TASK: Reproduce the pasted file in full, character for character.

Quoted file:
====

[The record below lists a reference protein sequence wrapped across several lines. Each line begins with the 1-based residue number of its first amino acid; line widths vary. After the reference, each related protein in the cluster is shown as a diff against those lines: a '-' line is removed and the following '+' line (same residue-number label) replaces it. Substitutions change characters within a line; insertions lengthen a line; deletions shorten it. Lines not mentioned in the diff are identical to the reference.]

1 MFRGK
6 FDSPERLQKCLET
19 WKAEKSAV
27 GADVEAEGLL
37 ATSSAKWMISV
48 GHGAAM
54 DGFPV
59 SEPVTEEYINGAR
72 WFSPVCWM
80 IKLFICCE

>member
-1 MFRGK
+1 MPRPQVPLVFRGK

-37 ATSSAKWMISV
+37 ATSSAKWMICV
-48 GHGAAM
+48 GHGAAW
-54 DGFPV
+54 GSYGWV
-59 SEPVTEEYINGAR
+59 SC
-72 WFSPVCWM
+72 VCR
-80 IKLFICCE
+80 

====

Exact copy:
[The record below lists a reference protein sequence wrapped across several lines. Each line begins with the 1-based residue number of its first amino acid; line widths vary. After the reference, each related protein in the cluster is shown as a diff against those lines: a '-' line is removed and the following '+' line (same residue-number label) replaces it. Substitutions change characters within a line; insertions lengthen a line; deletions shorten it. Lines not mentioned in the diff are identical to the reference.]

1 MFRGK
6 FDSPERLQKCLET
19 WKAEKSAV
27 GADVEAEGLL
37 ATSSAKWMISV
48 GHGAAM
54 DGFPV
59 SEPVTEEYINGAR
72 WFSPVCWM
80 IKLFICCE

>member
-1 MFRGK
+1 MPRPQVPLVFRGK

-37 ATSSAKWMISV
+37 ATSSAKWMICV
-48 GHGAAM
+48 GHGAAW
-54 DGFPV
+54 GSYGWV
-59 SEPVTEEYINGAR
+59 SC
-72 WFSPVCWM
+72 VCR
-80 IKLFICCE
+80 